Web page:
1. I really enjoyed this post. Such sweet Winnie the Pooh play! We like Pooh bear here, too, and the movie you mentioned is a favorite. I just love the signs your girls made for their rooms. How magical and special to visit the “Hundred Acre Wood.” My twins, aged nine, still play imaginatively, too, and it makes me very happy. I want this to continue for as long as possible as well. I remember that my friends and I played imaginatively until we were about twelve, I think! I believe you are right about limiting electronic entertainment. I think there are a lot of factors that sustain and promote play… one of which, just living in a home where free space is left in the day for play. Lots of good stories. Raising children in such a way that they do not become jaded, making sure they feel free to be children and don’t precociously imitate older teen or adult life. It’s on my mind a lot, since the twins turned nine… it feels like such a milestone!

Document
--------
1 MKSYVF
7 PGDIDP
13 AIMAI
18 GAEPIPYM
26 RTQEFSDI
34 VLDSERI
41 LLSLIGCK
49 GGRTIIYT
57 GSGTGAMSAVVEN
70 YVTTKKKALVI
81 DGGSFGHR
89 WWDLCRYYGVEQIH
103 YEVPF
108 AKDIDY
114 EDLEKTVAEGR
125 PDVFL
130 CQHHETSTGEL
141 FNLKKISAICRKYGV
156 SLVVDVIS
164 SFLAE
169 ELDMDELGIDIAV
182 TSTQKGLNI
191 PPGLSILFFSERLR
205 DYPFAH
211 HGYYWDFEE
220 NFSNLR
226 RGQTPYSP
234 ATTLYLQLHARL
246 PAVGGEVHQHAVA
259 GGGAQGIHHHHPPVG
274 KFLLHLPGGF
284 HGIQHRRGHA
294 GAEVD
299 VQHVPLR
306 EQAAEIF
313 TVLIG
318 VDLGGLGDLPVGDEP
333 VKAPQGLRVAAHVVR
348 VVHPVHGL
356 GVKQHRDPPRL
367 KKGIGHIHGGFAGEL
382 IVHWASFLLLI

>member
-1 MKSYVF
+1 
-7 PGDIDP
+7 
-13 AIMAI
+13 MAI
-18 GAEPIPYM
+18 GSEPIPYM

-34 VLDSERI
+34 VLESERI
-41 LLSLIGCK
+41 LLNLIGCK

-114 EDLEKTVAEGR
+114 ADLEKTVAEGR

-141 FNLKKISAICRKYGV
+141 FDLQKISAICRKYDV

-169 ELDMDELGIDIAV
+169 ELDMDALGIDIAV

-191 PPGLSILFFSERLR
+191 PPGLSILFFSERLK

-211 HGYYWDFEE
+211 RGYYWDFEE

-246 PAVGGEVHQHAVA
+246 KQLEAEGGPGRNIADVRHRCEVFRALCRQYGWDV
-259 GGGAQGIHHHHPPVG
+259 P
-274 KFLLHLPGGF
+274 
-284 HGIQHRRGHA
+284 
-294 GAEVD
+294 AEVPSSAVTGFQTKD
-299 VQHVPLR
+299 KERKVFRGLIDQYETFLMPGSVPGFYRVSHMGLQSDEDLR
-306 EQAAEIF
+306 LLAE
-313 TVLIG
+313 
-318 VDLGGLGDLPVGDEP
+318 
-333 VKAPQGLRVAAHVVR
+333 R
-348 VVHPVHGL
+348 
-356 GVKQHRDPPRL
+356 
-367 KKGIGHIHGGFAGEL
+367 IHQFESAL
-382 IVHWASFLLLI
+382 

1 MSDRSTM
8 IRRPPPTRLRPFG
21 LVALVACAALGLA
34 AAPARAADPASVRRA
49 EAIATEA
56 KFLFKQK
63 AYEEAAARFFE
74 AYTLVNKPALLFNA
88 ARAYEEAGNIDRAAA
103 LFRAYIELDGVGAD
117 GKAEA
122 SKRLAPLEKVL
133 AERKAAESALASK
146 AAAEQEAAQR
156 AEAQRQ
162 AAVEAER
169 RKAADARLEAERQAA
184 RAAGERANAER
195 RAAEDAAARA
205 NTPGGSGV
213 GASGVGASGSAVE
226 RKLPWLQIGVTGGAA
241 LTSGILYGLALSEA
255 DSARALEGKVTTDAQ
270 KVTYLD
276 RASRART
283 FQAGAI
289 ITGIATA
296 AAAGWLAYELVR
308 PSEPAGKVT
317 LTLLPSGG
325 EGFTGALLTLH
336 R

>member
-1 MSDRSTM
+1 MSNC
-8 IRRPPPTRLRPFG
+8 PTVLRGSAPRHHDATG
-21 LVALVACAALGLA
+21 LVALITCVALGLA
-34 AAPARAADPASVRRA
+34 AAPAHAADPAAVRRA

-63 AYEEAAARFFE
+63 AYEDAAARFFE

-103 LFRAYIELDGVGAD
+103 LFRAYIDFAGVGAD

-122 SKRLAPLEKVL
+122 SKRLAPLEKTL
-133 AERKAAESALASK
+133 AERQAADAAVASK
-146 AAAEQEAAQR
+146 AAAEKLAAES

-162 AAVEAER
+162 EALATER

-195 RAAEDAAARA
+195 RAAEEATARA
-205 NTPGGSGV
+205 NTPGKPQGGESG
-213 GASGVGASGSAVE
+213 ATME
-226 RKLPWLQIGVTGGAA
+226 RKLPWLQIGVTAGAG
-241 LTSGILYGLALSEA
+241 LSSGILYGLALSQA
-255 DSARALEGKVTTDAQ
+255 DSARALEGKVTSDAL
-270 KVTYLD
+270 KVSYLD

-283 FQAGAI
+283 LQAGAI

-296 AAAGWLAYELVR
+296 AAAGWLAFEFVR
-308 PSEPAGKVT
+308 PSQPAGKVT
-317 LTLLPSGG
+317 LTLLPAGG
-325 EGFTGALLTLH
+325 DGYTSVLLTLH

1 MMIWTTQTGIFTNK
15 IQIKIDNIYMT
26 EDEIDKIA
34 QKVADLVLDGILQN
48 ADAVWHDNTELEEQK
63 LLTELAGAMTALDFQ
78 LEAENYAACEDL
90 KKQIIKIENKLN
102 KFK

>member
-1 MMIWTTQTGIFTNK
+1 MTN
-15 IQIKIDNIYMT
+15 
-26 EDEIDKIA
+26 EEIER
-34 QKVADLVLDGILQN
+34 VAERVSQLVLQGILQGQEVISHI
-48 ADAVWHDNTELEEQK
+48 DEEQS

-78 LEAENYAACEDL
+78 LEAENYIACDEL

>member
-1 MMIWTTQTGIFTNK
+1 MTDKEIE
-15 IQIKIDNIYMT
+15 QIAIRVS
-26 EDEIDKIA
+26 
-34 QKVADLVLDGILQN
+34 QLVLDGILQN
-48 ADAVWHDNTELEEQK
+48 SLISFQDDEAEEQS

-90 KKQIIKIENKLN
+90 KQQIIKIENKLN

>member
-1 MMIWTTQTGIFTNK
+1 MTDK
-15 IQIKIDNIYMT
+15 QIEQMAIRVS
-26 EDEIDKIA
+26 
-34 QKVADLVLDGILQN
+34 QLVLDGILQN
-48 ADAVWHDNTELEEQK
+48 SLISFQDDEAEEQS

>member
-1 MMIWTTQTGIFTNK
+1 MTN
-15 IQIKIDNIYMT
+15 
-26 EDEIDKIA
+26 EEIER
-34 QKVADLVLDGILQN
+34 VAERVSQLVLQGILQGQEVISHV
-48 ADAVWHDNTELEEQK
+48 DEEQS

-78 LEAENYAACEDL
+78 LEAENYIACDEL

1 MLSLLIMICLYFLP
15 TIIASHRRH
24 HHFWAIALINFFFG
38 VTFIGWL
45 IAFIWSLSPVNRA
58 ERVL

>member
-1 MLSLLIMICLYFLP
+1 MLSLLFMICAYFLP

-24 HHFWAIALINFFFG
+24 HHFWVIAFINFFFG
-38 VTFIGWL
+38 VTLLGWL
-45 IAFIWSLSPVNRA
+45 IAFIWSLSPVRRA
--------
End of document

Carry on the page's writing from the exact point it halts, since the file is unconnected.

• I am glad you enjoyed reading about our adventures 🙂 It was rather special to be in the Hundred Acre Wood! Yes I found that when my eldest became nine, aware that some of the magic was going to go as she passed the ‘rubicon’, and now she is almost 10 ( and not particularly relishing the thought of getting older) I can feel it again. There is only so long they will be playing this way, believing in all the magic around them and I treasure watching them and sharing these special times. This year might be the last Christmas magic for my eldest…who knows. I keep hoping we can eek out another year of fairy magic! I think I played imaginatively with dolls until I was fourteen, but didn’t believe in magic past 11/12 I think ( the age of not believing). How was it with your eldest? Hopefully our children will keep playing for a good while yet as they are quite sheltered from popular culture. I agree so many children of this age are acting like mini teenagers or their parents wish them to be mini adults so that they can do adult things with them, it is a worry. Some people are happy to let their 9/10 year old see a 15 film. It you’ve seen it all when you are young, what is next when you are older? Where is the mystery? Let’s keep giving our children lots of time and room to be children until they no longer need it and filling their lives with nourishing and inspiring stories 🙂 . Thanks for visiting!